Natalie Reese wanted her business education to be unique. She feared being seen as an MBA from a “cookie cutter” program with a resume lacking passion.
Now, less than a month from graduation, she can look back at an experience that included world travel and — perhaps — front line input on a poverty-fighting wine industry in Ethiopia.
Six months of work went into the feasibility study commissioned by the International Society of Africans in Wine (ISAW). The report concludes that — with proper funding and manpower — an economically sustainable, high-quality wine industry can be created with an ability to combat poverty.
Reese was on hand at the Embassy of Ethiopia in Washington, D.C. March 24 to answer questions but the study is already coming to life.
Sandhya Deshetty, also an MBA candidate at Goizueta, recently founded SPARC Development — an agency charged with getting funding to take the wine project and similar university research to the field.
“In working through this pilot project it’s becoming even more evident that, as social enterprise is growing in universities across the nation, there’s this tremendous amount of knowledge that is just not being utilized and taken advantage of,” Deshetty said at the embassy. “There’s a tremendous amount of ideas coming from students, coming from faculty that really just needs a push forward to make it happen.”
Wine has been made in the Ethiopia since the 17th century but now, with the availability of land and the right partners, the region is ripe for wine industry growth. Deshetty’s plan, built from the study, calls for a co-operative system modeled after the Ethiopian coffee industry.
The research team, led by Associate Professor of Organization and Management Peter Roberts, estimates domestic and international demand for any wine produced. For instance, existing studies point to a growing demand for wine within Ethiopia. Moreover, a preliminary survey of Ethiopain restaurants in the U.S. revealed an approximate demand of 9,500 cases per year.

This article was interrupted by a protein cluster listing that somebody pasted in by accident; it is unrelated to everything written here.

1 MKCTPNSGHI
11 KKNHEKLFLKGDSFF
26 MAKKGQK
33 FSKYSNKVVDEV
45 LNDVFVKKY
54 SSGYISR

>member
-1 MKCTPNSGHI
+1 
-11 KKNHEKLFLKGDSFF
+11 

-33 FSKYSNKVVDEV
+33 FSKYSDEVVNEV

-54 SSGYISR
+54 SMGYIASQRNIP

“Right now we have every relevant person in place ready to go as soon as we have the funding,” added Deshetty, who presented to a mix of alumni, Ethiopian government officials and philanthropists at the embassy to formally launch her nonprofit’s first project.
Students on the research team met with the prime minister and other government officials last August. “Quality” was stressed for success of any wine industry.
Almaz Amaha, Minister Counsel of Economic and Business Affairs at the Embassy of Ethiopia and Solomon K. Mekonnen, Senior Economic Officer, said they look forward to supporting the project and appreciate the efforts of students and SPARC Development (LinkedIn).
Individuals at the University of California-Davis and Cornell University have already pledged support to the project.
Deshetty said a trip is planned for September to start site visits. Partnering with the Debre Zeit Agricultural Research Center, the team will examine areas where significant varietal testing has been done and survey farmers on the possibility of forming co-ops.
Goizueta’s active support in the realm of social enterprise could present other opportunities as well. But perhaps none, as Reese puts it, could be as romantic as building a poverty-fighting wine industry.
Deshetty said she hopes drinking a glass of Ethiopian wine is just the start.
“Ten years from now I hope SPARC has little pockets of activity going on around the world,” said Deshetty. “We see our immediate involvement with these projects being short term but always having a long-term affiliation. We want to be able to take similiar projects like this — feasability studies coming out of schools — that just need that extra little push; we’re that spark that moves it forward.”